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Folk music and dances

Rajasthan Tourism

The Rhythms of Music and Dance

The desert comes alive when the performers take centre stage. Though the ghoomar is a dance that is performed in the privacy of homes, and was once restricted to the zenanas, almost all others are folk forms that are either linked to a particular region, or a particular festival. In recent years, however, these performances have become more widespred, so theat the regional distinction is beginning to wear off. Vistitors to the state can request specific entertainments, or simply choose to be swept away by the rhythms and nuances of Rajasthan as it celebrates.

BHAVAI: One of the state's most spectacular performances, it consists of veiled women dancers balancing up to seven or nine brass pitchers as they dance nimbly, pirouetting, and then swaying with the soles of their feet perched on top of a glass, or on the edge of a sword. There is a sense of cutting edge suspense to the performance, and even though some of the hotel performers use only papier pots that are stuck together, the feat is still one of amazing dexterity.


CHARI: Dancers choreograph deft patterns with their hands while balancing brass pots on their hands. The performance is made more picturesque with the flames from cotton seeds set alight, so that the bobbing heads create streaks of illuminated patterns as they move effortlessly around the floor.

DRUM DANCE: Put a naked sword in the mouth of a man, and give him three swords to juggle with his hands while avoiding causing an injury to himself. This to the accompainiment of his troupe that consists of musicians holding aloft drums around their necks and cymbals in their hands. A stirring performance from a martial race.

FIRE DANCE: It there is divine protection to be offered, the Jasnaiths of Bikaner and Churu must be responsible for cornering most of it. These dancers perform on a large bed of flaming coals, their steps moving to the beat of drums that rises in crescendo till the dancers appear to be in a nearhypnotic state. And no, they're not likely to have any blisters to show for it. These devotional performances are usually to be seen late on a winter's night.

GAIR: There are several variations to this picturesque dance form that is performed by both men and women. The men wear long, pleated tunics that open out into full-length skirts as they move first in clockwise then in anti-clockwise direction, beating their sticks to create the rhythm when they turn. Originally a Bhil dance, and performed at the time of Holi, its variations are the Dandia Gair in the Marwar region and Geended in the Shekhawati region.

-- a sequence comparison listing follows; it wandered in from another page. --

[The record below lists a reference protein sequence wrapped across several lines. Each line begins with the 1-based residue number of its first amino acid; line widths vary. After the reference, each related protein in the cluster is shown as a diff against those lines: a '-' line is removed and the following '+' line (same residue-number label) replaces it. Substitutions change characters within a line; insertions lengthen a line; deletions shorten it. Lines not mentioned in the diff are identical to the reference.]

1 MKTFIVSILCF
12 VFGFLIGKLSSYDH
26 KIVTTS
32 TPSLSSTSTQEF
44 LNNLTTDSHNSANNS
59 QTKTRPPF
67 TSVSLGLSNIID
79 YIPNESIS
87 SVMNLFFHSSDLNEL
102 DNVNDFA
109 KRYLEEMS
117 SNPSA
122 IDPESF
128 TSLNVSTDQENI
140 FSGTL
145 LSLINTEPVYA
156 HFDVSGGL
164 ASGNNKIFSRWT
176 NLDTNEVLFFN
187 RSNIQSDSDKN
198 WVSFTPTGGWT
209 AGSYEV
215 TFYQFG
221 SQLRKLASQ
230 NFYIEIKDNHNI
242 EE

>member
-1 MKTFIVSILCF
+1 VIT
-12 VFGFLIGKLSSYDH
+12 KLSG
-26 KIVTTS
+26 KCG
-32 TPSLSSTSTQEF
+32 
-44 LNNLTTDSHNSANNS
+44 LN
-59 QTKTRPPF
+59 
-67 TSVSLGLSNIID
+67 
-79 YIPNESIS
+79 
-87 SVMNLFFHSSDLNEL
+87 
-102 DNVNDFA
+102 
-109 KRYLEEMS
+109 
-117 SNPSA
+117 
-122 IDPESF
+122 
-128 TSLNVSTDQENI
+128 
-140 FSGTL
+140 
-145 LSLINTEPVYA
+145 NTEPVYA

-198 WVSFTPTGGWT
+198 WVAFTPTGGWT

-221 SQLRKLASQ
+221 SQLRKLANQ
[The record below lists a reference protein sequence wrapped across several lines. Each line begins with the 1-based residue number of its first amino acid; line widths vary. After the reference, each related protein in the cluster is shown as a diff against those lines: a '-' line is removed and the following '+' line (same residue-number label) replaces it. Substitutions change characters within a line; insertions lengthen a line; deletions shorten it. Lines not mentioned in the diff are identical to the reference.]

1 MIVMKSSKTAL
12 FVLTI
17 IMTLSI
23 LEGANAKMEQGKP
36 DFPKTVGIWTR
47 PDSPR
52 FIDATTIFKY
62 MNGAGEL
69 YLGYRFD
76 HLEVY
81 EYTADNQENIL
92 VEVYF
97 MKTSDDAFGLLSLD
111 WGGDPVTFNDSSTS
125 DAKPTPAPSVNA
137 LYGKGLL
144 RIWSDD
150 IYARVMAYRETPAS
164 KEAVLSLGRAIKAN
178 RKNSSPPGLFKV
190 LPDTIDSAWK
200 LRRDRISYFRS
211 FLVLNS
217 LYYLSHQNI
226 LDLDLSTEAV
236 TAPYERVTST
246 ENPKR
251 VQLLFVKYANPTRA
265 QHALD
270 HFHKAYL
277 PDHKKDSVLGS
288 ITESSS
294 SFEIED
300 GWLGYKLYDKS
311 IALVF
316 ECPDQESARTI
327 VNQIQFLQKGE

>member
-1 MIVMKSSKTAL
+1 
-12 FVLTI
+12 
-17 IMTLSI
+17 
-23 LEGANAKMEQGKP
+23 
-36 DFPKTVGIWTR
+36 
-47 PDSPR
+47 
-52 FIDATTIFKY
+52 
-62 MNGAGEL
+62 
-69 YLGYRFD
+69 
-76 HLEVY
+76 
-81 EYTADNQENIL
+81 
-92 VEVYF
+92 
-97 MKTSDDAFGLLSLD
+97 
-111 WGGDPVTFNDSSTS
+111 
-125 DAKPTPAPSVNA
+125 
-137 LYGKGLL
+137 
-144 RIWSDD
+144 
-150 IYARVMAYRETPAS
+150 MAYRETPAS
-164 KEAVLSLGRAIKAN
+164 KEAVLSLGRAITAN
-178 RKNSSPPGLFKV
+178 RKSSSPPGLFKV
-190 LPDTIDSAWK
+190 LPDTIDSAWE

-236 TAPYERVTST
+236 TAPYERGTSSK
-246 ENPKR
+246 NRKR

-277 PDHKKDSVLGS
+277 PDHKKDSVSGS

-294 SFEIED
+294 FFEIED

GHOOMAR: A community dance of the Rajputs, performed by the women of the house and traditionally out of bounds for men, it uses simple, swaying movements to convey the spirit of any auspicious occasion. There is, however, an amazing grace as the skirts flare slowly while the women twirl in circles, their faces covered by the veil. Traditionally, all women, whether old or young, participate in the dance, which can continue for hours into the night. A new bride, on being welcomed to the home of her husband, too is expected to dance the ghoomar as one of the rituals of the new marriage.

KACHHI GHODI: Originated from the bandit regions of Shekhawati, the dance is performed for the entertainment of a bridegroom's party. Dancers wear elaborate costumes that resemble them riding on dummy horses. A vigorous dance, it uses mock-fights and the brandishing of swords, nimble sidestepping and pirouetting to the music of fifes and drums. A ballad singer usually sings the exploits of the bandit Robin Hoods.

KATHAK: This formal, clssical dance evolved as a gharana in the courts of Jaipur where it reached a scale that established it as distinct from the other centre of kathak, Luchknow in Uttar Pradesh. Even today, the Jaipur gharana is well established, though performances occur in other centres rather than in the state where the opportunity for classical dance forms has been on thedecline for a while.

KATHPUTLI: A tradition of puppeteering has long existed in Rajasthan. A travelling form of entertainment, it uses the ballads, retold in the voice of the puppeteer who is assisted by his family in erecting a make-shift stage. Puppets are strung on the stage and recount historic anecdotes, replay tales of love, and include much screeching and high-pitched sound as the puppets twirl and move frenetically.

MAAND: A form of court music, the maand is a raga formation that developed in Marwar, and includes a complex inflexion of voices, sung in a deep bass. This sophisticated form of music percolated down to folk forms and professional singers use it to sing ballads that have a haunting quality as their voices rangs over the desert. The maand has also been used to sing the praises of their ruller-patrons. A festival is now exclusively dedicated to the event in Jodhpur.

SAPERA DANCE: One of the most sensuous dance forms of Rajasthan, performed by the Kalbeliya snake-charmers' community, the sapera dancers wear long, black skirts embroidered with silver ribbons. As they spin in a circle, their body sways acrobatically, so that it is impossible to believe that they are made of anything other than rubber. As the beat increases in tempo, the pace increases to such a pitch that it leaves the viewer as exhausted as the dancer.

TERAH TAALI: Another devotional form of dance practiced by the Kamad community of Pokhran and Deedwana, to honour their folk hero, Baba Ramdeo, it consists of women sitting on the floor before his image. Tied to various parts of their body are thirteen cymbals which they strike with the ones they hold in their hand. Their hands perform various arabesques while they do this, and pots on their hands and hold a sword in their mouth.

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